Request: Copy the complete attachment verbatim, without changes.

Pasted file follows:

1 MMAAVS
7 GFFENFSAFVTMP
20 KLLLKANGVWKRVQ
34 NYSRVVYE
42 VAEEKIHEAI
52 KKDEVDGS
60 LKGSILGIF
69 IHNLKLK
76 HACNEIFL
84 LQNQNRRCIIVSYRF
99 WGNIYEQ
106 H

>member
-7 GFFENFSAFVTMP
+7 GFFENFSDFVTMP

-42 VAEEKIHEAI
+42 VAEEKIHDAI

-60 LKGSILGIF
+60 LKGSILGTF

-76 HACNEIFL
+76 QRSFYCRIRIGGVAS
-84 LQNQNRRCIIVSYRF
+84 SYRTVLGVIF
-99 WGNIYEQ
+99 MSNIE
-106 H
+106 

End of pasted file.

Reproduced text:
1 MMAAVS
7 GFFENFSAFVTMP
20 KLLLKANGVWKRVQ
34 NYSRVVYE
42 VAEEKIHEAI
52 KKDEVDGS
60 LKGSILGIF
69 IHNLKLK
76 HACNEIFL
84 LQNQNRRCIIVSYRF
99 WGNIYEQ
106 H

>member
-7 GFFENFSAFVTMP
+7 GFFENFSDFVTMP

-42 VAEEKIHEAI
+42 VAEEKIHDAI

-60 LKGSILGIF
+60 LKGSILGTF

-76 HACNEIFL
+76 QRSFYCRIRIGGVAS
-84 LQNQNRRCIIVSYRF
+84 SYRTVLGVIF
-99 WGNIYEQ
+99 MSNIE
-106 H
+106 